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Photo gallery: Lowestoft recovers from tidal surge

PUBLISHED: 14:11 06 December 2013 | UPDATED: 14:11 06 December 2013

Tidal surge aftermath in London Road South, Lowestoft

Tidal surge aftermath in London Road South, Lowestoft

Archant

Clean up operations are continuing in the Lowestoft and Southwold areas this morning.

Firefighters were at the top of London Road South by the town centre as flood waters remained in the area.

Residents could be seen mopping up their homes and several businesses and shops were shut in Station Square, including The Jospeh Conrad pub.

Last night about 20 residents of St John Road had to be evacuated from their homes by firefighters using flood boats.

There is still standing water in Denmark Road, the Peto Way roundabout and at London Road South where a team of firefighters assisted by volunteers are assessing the situation to see if water can be pumped away.

They are also be providing advice to local residents about the clearance of flood water.

Train services between Lowestoft and Norwich have also stopped.

Because of rising sea levels at Southwold Harbour, properties in the immediate vicinity were evacuated once again.

The main road closure in the region is the A12 at Blythburgh.

The road is likely to be closed for the rest of the day, however diversions are in place.

The Environment Agency has downgraded all severe flood warnings for the Suffolk coast to flood warnings.

Waveney District Council’s operational partners, Waveney Norse, have confirmed that all refuse collections are taking place as normal following the weather events of the past 24 hours. Refuse vehicles are not suffering any problems with access and all bins should be emptied as normal today.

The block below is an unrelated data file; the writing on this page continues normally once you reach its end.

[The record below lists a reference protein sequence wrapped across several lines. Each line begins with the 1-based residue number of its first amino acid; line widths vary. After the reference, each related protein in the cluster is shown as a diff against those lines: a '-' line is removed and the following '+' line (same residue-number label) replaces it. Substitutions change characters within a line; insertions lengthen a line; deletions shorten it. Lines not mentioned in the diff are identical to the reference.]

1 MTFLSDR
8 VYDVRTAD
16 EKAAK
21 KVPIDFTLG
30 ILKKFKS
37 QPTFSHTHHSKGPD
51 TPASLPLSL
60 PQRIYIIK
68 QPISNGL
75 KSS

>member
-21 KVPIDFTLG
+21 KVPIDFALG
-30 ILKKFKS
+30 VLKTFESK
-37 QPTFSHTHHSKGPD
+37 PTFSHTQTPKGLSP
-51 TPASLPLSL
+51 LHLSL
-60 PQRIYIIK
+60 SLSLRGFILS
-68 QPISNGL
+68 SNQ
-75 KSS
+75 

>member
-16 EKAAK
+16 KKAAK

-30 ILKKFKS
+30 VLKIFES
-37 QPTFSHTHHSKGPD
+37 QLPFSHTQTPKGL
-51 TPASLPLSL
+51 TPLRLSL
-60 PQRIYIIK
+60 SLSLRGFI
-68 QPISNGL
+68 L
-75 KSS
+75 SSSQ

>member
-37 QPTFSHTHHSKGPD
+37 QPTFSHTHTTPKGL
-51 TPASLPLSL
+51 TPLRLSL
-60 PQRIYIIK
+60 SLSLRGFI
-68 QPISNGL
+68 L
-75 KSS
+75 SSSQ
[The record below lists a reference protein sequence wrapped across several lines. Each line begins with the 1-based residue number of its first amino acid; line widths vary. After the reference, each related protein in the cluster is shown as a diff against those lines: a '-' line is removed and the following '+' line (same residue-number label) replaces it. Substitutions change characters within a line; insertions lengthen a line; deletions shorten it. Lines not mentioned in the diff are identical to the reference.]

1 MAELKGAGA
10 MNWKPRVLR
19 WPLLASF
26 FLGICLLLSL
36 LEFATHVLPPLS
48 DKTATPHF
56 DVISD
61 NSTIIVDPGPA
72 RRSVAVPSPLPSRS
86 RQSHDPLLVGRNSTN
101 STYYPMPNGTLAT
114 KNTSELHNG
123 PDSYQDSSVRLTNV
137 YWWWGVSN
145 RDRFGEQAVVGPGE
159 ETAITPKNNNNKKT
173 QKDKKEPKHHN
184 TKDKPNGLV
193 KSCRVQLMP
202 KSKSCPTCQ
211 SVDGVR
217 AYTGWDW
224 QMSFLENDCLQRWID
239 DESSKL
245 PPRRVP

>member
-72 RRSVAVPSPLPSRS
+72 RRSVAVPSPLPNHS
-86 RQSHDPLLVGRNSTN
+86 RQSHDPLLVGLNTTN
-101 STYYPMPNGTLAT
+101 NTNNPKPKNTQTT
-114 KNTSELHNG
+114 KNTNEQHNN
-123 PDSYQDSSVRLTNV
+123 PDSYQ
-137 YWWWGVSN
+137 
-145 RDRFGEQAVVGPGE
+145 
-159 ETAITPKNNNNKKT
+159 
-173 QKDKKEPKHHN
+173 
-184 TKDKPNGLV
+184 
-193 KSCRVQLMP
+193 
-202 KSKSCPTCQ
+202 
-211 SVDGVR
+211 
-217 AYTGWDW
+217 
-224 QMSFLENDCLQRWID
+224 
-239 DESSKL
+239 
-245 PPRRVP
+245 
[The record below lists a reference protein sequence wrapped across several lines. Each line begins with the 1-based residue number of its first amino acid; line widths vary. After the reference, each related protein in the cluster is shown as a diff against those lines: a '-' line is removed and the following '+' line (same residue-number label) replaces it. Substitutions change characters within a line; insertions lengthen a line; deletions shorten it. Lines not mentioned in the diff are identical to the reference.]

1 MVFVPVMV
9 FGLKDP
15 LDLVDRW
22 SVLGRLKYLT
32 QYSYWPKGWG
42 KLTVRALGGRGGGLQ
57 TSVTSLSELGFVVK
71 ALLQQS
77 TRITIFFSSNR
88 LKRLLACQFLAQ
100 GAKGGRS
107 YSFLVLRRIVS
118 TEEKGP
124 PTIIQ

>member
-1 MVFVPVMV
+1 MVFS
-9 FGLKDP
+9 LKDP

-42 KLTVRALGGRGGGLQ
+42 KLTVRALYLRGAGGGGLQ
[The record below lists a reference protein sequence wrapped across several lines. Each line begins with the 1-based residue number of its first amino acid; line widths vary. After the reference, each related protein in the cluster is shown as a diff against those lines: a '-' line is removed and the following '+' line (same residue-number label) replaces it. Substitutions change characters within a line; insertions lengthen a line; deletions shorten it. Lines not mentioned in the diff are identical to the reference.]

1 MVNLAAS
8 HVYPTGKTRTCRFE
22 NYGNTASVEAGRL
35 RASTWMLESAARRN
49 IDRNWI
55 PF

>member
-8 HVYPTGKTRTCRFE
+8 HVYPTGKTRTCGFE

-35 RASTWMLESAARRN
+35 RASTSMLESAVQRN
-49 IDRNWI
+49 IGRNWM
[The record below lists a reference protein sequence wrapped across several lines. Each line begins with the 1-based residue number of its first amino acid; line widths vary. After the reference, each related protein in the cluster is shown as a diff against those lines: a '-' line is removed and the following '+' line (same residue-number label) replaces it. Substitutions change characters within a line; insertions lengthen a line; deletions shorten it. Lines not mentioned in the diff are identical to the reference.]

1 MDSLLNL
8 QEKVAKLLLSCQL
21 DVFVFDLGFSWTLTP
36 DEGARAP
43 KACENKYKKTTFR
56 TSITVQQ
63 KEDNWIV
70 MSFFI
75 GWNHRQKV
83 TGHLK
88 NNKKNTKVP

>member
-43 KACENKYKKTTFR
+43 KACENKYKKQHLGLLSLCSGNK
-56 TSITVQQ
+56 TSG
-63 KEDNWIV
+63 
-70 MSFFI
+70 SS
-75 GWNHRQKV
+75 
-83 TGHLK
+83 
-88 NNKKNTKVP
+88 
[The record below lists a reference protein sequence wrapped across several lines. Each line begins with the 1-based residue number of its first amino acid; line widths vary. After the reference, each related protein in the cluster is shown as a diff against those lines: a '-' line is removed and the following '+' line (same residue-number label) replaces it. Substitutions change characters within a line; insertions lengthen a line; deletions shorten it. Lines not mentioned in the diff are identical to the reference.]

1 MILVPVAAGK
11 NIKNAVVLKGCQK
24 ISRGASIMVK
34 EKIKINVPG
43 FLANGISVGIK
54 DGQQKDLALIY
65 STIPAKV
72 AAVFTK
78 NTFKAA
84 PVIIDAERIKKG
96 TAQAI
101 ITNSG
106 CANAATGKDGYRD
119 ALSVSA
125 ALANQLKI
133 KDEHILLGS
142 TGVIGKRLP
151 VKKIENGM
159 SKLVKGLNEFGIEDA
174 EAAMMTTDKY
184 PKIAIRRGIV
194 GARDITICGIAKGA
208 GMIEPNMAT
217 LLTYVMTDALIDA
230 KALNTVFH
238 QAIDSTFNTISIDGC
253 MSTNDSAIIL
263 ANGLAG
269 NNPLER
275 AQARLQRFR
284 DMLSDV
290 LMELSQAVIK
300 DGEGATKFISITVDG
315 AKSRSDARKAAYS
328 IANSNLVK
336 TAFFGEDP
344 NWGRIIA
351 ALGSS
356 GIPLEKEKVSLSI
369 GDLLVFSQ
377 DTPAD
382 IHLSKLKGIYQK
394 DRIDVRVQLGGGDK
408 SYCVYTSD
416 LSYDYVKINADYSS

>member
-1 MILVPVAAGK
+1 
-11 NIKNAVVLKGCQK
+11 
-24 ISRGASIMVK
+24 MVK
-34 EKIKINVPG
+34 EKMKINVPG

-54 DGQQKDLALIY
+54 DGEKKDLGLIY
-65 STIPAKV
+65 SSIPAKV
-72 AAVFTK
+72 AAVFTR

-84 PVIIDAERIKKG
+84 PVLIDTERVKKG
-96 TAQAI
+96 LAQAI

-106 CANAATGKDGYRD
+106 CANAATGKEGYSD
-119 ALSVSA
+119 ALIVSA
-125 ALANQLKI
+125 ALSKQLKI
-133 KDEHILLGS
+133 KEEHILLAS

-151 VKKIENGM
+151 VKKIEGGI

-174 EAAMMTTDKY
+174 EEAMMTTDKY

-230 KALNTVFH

Waveney Norse is also helping residents or businesses who are seeking to dispose of larger items or materials damaged by the flooding. They can be contacted on 01502 527100 and will provide advice and guidance about how and when they can assist with any disposal.

Suffolk Police’s assistant chief constable David Skevington, who is leading the multi-agency response, said: “Last night we were faced with some very challenging conditions, but everyone worked well together in a bid to minimise harm to people and property.

“I am not referring only to emergency services, local authorities and other agencies but also volunteers from across the county who showed such community spirit in many ways such as opening additional rest centres in threatened communities; they deserve our thanks.

“However, we can’t be complacent there are further high tides coming to the coast and we must remain vigilant. I would urge people to continue to monitor local media, the Environment Agency website or phone the Flood Line on 0845 988 1188.”

Have you got any photographs or stories on the tidal surge? Email anthony.carroll@archant.co.uk or amy.smith@archant.co.uk

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